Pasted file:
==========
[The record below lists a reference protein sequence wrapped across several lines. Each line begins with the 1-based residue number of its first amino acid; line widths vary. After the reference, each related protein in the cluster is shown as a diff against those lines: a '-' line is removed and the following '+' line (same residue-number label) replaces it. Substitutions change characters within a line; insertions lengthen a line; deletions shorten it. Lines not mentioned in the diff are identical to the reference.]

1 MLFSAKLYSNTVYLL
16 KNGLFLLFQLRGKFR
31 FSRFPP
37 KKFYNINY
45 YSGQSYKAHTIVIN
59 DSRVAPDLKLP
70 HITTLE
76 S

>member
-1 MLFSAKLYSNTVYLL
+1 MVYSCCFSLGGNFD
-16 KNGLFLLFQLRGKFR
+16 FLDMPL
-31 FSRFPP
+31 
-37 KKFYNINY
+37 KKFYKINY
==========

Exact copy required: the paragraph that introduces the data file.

[The record below lists a reference protein sequence wrapped across several lines. Each line begins with the 1-based residue number of its first amino acid; line widths vary. After the reference, each related protein in the cluster is shown as a diff against those lines: a '-' line is removed and the following '+' line (same residue-number label) replaces it. Substitutions change characters within a line; insertions lengthen a line; deletions shorten it. Lines not mentioned in the diff are identical to the reference.]